Stormwater Management & Green Infrastructure

Stormwater management is an extremely important topic in the City of Royal Oak. The city has implemented several methods to control the amount of stormwater entering the city’s sewer system to prevent basement back-ups caused by overloading of the sewers. The city has installed restricted catch basin covers to temporarily pond water on roadways, enacted a stormwater detention ordinance to limit the stormwater runoff from larger developments, and has recently started implementing green infrastructure projects throughout the city.

Restricted Catch Basin Covers

A 1990 study concluded that many sewers in the city could not handle 10-year storm flows. The city installed several relief sewers as well as restricted catch basin covers to slow the rate of flow into the sewers. Although these restricted covers cause temporary surface ponding on the roadway, they keep the sewers from overflowing and potentially backing up into residents' basements.

restricted catch basin covers

Storm Water Detention Ordinance §644

The city enacted a stormwater detention ordinance in 1991, which limits the stormwater runoff from commercial and multi-family properties. An estimated 2.1 million cubic feet of storage is currently in place, roughly 23% of total possible. Recently, the city added a variance to allow green infrastructure at the city engineer's discretion.

Stormwater Task Force

The Stormwater Task Force was created in 2016.  The task force recommended the promotion of green infrastructure, revising the detention ordinance to allow GI implementation and to develop a stormwater utility.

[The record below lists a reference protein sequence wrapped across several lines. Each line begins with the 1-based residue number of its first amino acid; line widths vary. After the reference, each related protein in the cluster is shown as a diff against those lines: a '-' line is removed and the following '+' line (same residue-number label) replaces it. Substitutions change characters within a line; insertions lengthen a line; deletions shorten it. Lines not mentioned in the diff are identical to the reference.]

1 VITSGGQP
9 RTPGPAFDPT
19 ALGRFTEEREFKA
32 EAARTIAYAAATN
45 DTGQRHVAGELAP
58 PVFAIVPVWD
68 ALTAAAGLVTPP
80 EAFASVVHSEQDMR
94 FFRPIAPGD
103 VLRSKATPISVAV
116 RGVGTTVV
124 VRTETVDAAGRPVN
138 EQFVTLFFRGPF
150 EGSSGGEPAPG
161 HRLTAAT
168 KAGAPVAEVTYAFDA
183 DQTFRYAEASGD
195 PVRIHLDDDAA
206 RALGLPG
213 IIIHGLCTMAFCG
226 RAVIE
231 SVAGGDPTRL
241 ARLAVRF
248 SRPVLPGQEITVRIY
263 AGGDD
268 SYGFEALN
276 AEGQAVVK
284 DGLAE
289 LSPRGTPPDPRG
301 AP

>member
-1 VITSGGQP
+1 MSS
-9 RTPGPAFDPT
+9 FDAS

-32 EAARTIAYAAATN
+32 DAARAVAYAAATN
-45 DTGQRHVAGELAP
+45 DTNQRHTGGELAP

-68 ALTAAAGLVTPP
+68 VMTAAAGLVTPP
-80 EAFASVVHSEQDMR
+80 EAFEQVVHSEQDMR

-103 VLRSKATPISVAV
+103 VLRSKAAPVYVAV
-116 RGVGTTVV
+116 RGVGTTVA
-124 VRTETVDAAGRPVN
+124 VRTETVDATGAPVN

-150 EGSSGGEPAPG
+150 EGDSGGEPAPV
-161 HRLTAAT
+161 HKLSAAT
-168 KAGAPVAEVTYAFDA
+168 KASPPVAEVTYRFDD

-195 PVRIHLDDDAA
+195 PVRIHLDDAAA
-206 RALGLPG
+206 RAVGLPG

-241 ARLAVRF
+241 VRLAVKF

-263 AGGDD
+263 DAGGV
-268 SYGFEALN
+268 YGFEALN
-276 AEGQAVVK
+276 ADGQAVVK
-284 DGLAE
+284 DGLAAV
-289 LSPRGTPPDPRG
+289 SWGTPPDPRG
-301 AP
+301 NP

Green Infrastructure

Green Infrastructure is a broad term that describes several types of stormwater management practices including rain gardens, bioswales, permeable pavement, green roofs and rainwater harvesting. It is a method of storing stormwater using the natural environment rather than “grey infrastructure” such as sewer pipes and basins. Green infrastructure can help manage both the quantity and quality of stormwater.

Green Infrastructure Report

In 2018 the city had a green infrastructure study prepared, which evaluated ways to implement green infrastructure including several pilot projects, funding opportunities and a matrix of suitable plantings for rain gardens.

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GI Report Cover

Rain Gardens

One way to mitigate stormwater from the city's sewer system is through rain gardens. Native Rain Garden 12x18perennials and shrubs are planted in a depressed area of land and are designed to soak in and store stormwater runoff from roofs, driveways, roadways, lawns, etc. The city has installed several rain gardens throughout the city at the following locations:

  • E. Fourth Street parking lot, across from Grant Park
  • E. Fourth Street, in the median between S. Blair Ave and S. Connecticut Ave
  • Eagle Plaza Park biocells
  • Vinsetta Boulevard, west of N. Main Street
  • Worden Park (in front of Total Soccer)
  • S. Main Street biocells
  • Yorba Linda Boulevard, in the cul-de-sac island west of Fairmont Rd

Eagle Plaza Park

Eagle Plaza Rain Garden

S. Main Street

Main St 1

Vinsetta Boulevard

Vinsetta 3

E. Fourth Street (parking lot)

4th Street

Yorba Linda Boulevard

Yorba Linda rain garden

E. Fourth Street (median)

E. Fourth Street